The Most Unusual Check In Chess

The Most Unusual Check In Chess

GM Gserper
Oct 25, 2015, 12:00 AM |
49 | Tactics

I run a chess club in a local school, and whenever I ask my students if a king can check another king, I hear a loud "No! Kings cannot kiss each other!"

Of course, I know what they mean. Even beginners are well aware that this is the closest a king can come to another king:

For a long time, I thought that one square apart was indeed the closest that the kings can come to each other. However, thanks to the constantly changing rules, I am no longer so sure!

Look at the new USCF official blitz rules, specifically 3b:

"If an illegal position is created or an illegal move made without the opponent making a claim, the position stands and a claim (is) not allowed when the opponent has determined a next move."

I don't like this rule! It can lead to a situation in which a dishonest chess player tries a dirty final trick in a position like this:

White is completely lost. White's previous move was e4-e5. Now Black expects White to play e5-e6 after which Black is going to queen one of his pawns. Cleverly, White plays 1.Kh3??!, and Black automatically queens a pawn. Suddenly, it is too late to claim White's illegal move and, per the aforementioned rule 3b, the illegal move Kh3 stands. Therefore, White simply captures Black's king and wins the game! I know it sounds absurd, but so does a rule that permits an illegal move to stand!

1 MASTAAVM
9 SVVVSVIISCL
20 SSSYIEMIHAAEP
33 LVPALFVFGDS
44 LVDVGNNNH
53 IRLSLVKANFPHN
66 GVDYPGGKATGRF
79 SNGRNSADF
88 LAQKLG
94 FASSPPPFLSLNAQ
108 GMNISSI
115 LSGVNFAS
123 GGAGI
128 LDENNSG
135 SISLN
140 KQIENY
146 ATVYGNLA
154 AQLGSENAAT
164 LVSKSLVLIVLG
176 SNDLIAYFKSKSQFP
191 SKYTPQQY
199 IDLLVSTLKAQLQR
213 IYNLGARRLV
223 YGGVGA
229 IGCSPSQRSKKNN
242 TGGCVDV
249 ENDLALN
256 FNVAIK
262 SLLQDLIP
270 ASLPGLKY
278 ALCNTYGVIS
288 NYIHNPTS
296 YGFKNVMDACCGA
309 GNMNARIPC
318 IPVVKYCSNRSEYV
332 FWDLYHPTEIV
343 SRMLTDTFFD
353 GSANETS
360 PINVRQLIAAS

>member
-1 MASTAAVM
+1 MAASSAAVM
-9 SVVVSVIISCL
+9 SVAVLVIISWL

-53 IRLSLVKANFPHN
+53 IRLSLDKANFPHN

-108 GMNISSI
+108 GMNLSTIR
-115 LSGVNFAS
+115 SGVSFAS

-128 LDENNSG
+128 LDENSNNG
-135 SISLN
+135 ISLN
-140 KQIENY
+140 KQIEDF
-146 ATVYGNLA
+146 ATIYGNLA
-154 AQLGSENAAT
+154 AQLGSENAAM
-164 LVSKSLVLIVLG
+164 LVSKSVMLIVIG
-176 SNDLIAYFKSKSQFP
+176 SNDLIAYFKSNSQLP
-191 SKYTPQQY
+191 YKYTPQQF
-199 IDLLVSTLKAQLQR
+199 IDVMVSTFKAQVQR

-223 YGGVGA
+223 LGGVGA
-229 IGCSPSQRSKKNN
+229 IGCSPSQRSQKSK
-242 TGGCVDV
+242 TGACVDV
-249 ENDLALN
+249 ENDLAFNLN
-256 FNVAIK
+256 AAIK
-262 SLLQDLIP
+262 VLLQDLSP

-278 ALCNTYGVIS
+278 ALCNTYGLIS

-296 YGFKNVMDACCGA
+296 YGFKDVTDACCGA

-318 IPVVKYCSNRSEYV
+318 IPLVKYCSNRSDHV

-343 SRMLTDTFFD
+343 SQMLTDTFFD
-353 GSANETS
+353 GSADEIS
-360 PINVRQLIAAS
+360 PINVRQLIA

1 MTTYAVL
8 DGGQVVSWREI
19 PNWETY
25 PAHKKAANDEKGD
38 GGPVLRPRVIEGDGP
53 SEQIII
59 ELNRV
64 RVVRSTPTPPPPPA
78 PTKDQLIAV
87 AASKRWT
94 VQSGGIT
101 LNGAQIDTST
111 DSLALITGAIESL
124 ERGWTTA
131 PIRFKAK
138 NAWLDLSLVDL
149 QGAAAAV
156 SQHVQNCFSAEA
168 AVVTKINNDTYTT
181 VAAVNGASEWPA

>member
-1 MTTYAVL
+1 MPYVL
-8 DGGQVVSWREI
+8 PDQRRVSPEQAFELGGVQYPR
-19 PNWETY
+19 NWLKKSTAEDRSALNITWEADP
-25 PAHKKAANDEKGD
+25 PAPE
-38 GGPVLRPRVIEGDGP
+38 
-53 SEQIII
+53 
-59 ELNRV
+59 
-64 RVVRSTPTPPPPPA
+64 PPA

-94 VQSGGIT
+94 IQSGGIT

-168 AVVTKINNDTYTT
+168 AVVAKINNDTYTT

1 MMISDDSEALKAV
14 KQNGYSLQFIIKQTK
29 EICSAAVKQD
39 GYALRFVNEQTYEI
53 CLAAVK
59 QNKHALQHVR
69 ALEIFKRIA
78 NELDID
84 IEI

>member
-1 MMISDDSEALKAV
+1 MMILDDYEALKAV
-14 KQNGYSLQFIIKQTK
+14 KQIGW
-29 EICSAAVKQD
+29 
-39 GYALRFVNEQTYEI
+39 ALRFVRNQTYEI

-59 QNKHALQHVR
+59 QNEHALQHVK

Jokes aside -– a king can legally check another king! We discussed such a situation in the article, A Chess Player's Best Friend. Yes, that's right, a king can create a discovered check! A discovered check with a king is by far the most uncommon check in chess, but it is still a very important tool. The following game is the most famous example. In the very unlikely case that you've never seen this game, try to find the winning combination:

Discovered checks with a king are more common in endgames, when the kings become active participants in the battle. In the following game, GM Aron Nimzowitsch was able to play a strategically desirable move, thanks to a lurking discovered check from his king:

A similar idea enables White to win in this study composed by GM Nicolas Rossolimo. Can you find the solution?


GM Nicolas Rossolimo giving a simultaneous exhibition.

Finally, let me show you a game that must hold the world record for consecutive discovered king checks. In the following grandmaster game, Black plays two such checks in a row!

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